What I have against Newtonian scopes is the open end of the OTA exposing the mirror to mother nature, the spiders for the secondary mirror and collimating the damned things. Granted, modern mirror surfaces are/can be much better than a decade ago, but dust and gunk gets on it eventually. Just cleaning the primary mirror is a bitch. The spiders impart a spike distortion unless arched absolutely perfectly, and then still be robust enough to carry the secondary mirror without moving. Some Newtonian scopes require collimating with each move of any significance, and can be a frustrating bitch to do in the field. We won’t go into astigmatisms, frame distortions or the myriad of issues that a cheap Newtonian could present.

Yes, CAT scopes have issues. A narrow FOV, long cool down time that increases with size and secondary mirror obstruction. The up side is that a modern CAT scope made by any of the big 3 will probably never have to be collimated unless disassembled for deep cleaning. The focus on these scopes is usually butter smooth, but doesn’t drift. Mine is a dream. CATs take up less space when traveling, and even a 10” Mak could fit in an overhead compartment.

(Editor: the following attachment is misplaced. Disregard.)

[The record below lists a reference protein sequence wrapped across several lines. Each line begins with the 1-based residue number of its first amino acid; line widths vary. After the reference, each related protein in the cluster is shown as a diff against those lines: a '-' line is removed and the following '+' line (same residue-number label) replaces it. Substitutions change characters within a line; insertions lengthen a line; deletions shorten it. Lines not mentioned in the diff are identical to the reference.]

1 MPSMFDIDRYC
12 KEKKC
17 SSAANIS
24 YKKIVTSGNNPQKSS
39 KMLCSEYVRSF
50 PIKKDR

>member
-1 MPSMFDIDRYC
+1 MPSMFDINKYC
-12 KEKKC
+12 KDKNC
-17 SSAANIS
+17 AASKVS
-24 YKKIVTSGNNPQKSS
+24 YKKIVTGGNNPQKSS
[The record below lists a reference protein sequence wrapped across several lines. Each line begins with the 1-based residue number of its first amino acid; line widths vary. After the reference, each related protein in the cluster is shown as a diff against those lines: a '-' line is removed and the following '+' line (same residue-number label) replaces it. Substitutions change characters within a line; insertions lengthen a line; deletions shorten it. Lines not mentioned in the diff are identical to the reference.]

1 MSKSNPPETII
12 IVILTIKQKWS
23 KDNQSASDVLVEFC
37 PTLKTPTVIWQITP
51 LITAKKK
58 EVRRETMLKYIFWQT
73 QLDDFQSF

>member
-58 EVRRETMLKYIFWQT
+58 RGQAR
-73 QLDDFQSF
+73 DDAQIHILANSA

Yes, we are talking about a pretty serious investment here, and a Newtonian does win the coins battle. Then again more Fords are sold than Rolls Royces. If I were getting a scope on a whim the Newt wins hands down. If I’m ready to do some work, like study the dust lanes of Andromeda, give me a CAT.

RS
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Re: Backyard observing upper end

#15  Postby The_Metatron » Jun 15, 2020 2:31 pm

Before I scorched the electronic brains out of my original Meade LX-200 GOTO fork mount, I got to use it a few times in Belgium with a colleague who had a gigantic 10" Meade Newtonian. That thing looked like a water heater.

He knew his way around the sky. He usually had what he wanted in the eyepiece before I got the GOTO scope tracking.

The GM-8 is not GOTO, though. I have to get it there myself, then the mount holds it perfectly.
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Re: Backyard observing upper end

#16  Postby Macdoc » Jun 21, 2020 5:42 am

Thanks for the insights ....will access the knowledge pool when we are ready to buy something.
Might even be less cost

Amateur astronomers file class-action lawsuits alleging telescope price-fixing conspiracy

B.C. residents named in lawsuits brought in U.S. against major manufacturers

Jason Proctor · CBC News · Posted: Jun 20, 2020 1:00 AM PT | Last Updated: June 20


https://www.cbc.ca/news/canada/british- ... -1.5617766